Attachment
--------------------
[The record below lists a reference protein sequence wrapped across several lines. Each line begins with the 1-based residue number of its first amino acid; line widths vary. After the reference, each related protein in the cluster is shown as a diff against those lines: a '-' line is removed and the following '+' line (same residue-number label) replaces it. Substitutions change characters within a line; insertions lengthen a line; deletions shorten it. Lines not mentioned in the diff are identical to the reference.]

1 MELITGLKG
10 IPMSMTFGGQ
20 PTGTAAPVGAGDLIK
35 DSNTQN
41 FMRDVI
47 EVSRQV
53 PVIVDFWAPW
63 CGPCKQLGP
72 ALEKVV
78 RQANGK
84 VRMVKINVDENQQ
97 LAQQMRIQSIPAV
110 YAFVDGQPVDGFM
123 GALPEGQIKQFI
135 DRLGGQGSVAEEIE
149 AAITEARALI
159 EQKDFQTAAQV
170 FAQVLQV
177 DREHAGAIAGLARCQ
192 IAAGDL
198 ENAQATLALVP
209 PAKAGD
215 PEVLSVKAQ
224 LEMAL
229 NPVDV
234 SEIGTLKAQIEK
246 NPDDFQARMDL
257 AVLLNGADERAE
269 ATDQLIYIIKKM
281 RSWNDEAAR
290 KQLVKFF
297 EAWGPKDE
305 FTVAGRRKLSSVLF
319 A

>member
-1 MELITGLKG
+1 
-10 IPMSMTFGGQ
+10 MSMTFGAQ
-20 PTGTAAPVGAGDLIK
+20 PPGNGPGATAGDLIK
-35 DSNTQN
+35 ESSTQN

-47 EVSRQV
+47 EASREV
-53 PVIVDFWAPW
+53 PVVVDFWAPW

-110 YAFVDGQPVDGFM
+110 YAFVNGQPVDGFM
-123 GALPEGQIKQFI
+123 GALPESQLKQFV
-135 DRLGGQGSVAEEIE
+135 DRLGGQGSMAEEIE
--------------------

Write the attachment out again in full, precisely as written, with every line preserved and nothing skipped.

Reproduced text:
[The record below lists a reference protein sequence wrapped across several lines. Each line begins with the 1-based residue number of its first amino acid; line widths vary. After the reference, each related protein in the cluster is shown as a diff against those lines: a '-' line is removed and the following '+' line (same residue-number label) replaces it. Substitutions change characters within a line; insertions lengthen a line; deletions shorten it. Lines not mentioned in the diff are identical to the reference.]

1 MELITGLKG
10 IPMSMTFGGQ
20 PTGTAAPVGAGDLIK
35 DSNTQN
41 FMRDVI
47 EVSRQV
53 PVIVDFWAPW
63 CGPCKQLGP
72 ALEKVV
78 RQANGK
84 VRMVKINVDENQQ
97 LAQQMRIQSIPAV
110 YAFVDGQPVDGFM
123 GALPEGQIKQFI
135 DRLGGQGSVAEEIE
149 AAITEARALI
159 EQKDFQTAAQV
170 FAQVLQV
177 DREHAGAIAGLARCQ
192 IAAGDL
198 ENAQATLALVP
209 PAKAGD
215 PEVLSVKAQ
224 LEMAL
229 NPVDV
234 SEIGTLKAQIEK
246 NPDDFQARMDL
257 AVLLNGADERAE
269 ATDQLIYIIKKM
281 RSWNDEAAR
290 KQLVKFF
297 EAWGPKDE
305 FTVAGRRKLSSVLF
319 A

>member
-1 MELITGLKG
+1 
-10 IPMSMTFGGQ
+10 MSMTFGAQ
-20 PTGTAAPVGAGDLIK
+20 PPGNGPGATAGDLIK
-35 DSNTQN
+35 ESSTQN

-47 EVSRQV
+47 EASREV
-53 PVIVDFWAPW
+53 PVVVDFWAPW

-110 YAFVDGQPVDGFM
+110 YAFVNGQPVDGFM
-123 GALPEGQIKQFI
+123 GALPESQLKQFV
-135 DRLGGQGSVAEEIE
+135 DRLGGQGSMAEEIE